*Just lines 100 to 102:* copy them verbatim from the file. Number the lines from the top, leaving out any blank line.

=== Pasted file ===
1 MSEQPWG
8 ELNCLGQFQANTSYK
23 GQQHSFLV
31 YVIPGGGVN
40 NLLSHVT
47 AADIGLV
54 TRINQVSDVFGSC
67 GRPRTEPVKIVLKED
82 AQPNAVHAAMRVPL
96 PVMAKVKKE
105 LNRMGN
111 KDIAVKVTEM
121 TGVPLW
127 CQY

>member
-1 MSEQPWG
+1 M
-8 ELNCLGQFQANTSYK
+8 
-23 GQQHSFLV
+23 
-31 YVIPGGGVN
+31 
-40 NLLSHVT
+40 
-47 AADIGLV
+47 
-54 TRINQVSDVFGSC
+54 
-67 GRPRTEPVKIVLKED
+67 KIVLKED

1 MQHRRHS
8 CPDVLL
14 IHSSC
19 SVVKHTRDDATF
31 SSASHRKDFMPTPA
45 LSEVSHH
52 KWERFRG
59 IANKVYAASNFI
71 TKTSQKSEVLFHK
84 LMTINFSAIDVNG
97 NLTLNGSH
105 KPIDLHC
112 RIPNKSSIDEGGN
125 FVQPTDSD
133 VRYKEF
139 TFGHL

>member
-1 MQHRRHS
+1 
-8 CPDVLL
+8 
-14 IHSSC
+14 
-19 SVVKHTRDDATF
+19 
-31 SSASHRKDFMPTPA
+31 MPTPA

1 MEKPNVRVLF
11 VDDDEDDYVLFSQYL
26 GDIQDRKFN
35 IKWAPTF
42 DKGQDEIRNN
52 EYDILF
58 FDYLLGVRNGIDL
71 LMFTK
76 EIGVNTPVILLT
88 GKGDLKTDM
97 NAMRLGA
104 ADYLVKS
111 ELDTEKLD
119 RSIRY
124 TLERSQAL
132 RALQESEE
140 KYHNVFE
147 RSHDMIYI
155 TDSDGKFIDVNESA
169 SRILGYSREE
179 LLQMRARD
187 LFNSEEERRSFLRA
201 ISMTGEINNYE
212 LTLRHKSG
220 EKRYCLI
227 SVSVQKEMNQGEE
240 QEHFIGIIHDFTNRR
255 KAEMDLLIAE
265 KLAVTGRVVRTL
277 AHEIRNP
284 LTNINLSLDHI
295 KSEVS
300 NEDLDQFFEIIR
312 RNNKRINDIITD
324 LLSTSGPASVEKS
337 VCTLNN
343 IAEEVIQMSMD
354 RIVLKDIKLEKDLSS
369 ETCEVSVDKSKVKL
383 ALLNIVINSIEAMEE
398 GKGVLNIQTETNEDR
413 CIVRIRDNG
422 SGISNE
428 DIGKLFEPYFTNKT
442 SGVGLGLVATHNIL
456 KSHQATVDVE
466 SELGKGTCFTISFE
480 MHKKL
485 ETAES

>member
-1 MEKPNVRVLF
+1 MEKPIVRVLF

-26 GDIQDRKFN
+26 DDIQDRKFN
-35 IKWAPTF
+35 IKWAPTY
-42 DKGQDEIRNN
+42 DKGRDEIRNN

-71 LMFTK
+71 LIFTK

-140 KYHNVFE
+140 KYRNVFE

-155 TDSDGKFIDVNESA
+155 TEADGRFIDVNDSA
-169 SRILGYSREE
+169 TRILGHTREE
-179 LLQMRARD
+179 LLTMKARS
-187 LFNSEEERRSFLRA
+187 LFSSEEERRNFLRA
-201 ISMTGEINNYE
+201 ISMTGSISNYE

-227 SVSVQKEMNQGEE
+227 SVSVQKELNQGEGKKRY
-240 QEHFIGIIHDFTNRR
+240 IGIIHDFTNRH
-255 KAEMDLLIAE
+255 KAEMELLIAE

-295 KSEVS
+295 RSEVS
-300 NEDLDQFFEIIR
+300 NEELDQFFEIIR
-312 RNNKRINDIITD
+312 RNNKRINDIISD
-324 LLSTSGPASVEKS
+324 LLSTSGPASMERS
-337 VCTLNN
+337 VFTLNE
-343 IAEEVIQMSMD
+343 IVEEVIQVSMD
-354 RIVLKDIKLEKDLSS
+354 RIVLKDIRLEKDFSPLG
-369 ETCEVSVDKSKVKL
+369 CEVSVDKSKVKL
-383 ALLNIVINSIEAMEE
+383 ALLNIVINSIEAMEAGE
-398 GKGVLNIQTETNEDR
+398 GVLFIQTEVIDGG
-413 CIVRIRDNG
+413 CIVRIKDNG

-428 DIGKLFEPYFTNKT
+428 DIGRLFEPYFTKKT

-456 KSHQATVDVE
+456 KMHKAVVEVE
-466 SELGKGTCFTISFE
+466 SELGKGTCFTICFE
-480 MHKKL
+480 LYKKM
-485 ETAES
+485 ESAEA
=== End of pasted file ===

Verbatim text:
413 CIVRIRDNG
422 SGISNE
428 DIGKLFEPYFTNKT